Courts failing abuse victims
Minister says police, judges ‘out of step’ on violence
NATIONALLY accredited domestic violence training for judges and police could be on the cards as the Federal Assistant Minister for Women slammed courts for not meeting community expectations in dealing with abusive partners.
The Abbott Government has suggested its expert panel consider whether training should be pursued when it meets this month ahead of its report to the states by the year’s end on how to tackle the difficult social issue.
Senator Michaelia Cash has told The Courier-Mail she would like to see the panel consider whether specialist training for magistrates, judges and police officers on how best to deal with victims and perpetrators should be pursued.
Her comments follow landmark research that showed domestic violence offenders were treated more leniently by the courts than other violent offenders even though the violence was usually worse.
The Griffith University in- vestigation of NSW courts found people were less likely to go to prison, more likely to get shorter sentences if they did, and were more likely to be subject to community-based orders if the violence was directed at a partner rather than at someone else.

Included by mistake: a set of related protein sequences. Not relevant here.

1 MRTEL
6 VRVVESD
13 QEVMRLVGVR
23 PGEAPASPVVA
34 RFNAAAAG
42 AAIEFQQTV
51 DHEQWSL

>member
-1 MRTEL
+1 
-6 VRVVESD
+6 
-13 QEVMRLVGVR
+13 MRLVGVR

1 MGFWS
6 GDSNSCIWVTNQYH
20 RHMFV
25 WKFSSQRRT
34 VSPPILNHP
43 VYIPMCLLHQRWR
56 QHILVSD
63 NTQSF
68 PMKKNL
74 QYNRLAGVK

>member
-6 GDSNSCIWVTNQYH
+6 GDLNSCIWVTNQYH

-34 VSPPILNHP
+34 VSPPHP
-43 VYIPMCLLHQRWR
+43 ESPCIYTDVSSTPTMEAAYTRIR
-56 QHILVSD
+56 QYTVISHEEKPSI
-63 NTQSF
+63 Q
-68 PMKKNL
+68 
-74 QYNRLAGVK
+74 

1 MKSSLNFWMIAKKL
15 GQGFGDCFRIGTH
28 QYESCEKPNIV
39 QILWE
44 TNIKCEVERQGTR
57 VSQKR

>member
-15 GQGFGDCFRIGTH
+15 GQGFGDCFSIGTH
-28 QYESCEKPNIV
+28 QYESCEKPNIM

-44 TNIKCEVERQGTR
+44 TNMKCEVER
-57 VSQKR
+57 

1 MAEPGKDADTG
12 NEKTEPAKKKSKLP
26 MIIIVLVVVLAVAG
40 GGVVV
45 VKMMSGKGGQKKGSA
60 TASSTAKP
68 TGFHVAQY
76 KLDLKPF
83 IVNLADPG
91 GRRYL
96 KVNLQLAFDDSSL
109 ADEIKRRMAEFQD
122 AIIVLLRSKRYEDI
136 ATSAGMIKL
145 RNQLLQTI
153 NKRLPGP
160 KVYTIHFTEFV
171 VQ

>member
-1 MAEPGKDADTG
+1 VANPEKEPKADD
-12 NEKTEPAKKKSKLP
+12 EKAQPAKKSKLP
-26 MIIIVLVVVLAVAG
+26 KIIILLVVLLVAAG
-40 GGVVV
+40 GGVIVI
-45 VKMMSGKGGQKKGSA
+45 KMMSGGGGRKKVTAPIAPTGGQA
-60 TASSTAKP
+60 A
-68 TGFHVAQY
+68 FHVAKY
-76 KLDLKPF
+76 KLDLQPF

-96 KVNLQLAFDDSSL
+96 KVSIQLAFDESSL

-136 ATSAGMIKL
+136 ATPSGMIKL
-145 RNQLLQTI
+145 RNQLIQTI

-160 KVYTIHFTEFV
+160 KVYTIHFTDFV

Senator Cash said the justice system was too often out of step with community expectations. “Murder is murder, assault is assault, the mere fact that it is committed in a domestic or family situation should not detract from the nature of the crime,” she said.
“They are the community expectations and I think the community would expect the judiciary to act accordingly.”
The COAG panel has already been asked to consider GPS monitoring of domestic violence offenders.
The Australian Medical Assoication has also released a toolkit for GPs to help women at risk of domestic violence seek emergency accommodation and leave abusive partners. It sets out how to spot abuse and how to offer help as GPs report a spike in women confiding in their doctors.